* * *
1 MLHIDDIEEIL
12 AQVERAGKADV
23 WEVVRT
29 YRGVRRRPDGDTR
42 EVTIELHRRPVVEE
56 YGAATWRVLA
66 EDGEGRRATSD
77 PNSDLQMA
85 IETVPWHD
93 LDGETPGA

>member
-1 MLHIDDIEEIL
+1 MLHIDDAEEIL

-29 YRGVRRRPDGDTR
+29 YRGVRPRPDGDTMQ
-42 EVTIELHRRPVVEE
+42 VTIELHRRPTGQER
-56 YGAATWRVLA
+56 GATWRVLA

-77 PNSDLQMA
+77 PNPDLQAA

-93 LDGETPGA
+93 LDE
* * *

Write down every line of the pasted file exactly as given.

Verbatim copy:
1 MLHIDDIEEIL
12 AQVERAGKADV
23 WEVVRT
29 YRGVRRRPDGDTR
42 EVTIELHRRPVVEE
56 YGAATWRVLA
66 EDGEGRRATSD
77 PNSDLQMA
85 IETVPWHD
93 LDGETPGA

>member
-1 MLHIDDIEEIL
+1 MLHIDDAEEIL

-29 YRGVRRRPDGDTR
+29 YRGVRPRPDGDTMQ
-42 EVTIELHRRPVVEE
+42 VTIELHRRPTGQER
-56 YGAATWRVLA
+56 GATWRVLA

-77 PNSDLQMA
+77 PNPDLQAA

-93 LDGETPGA
+93 LDE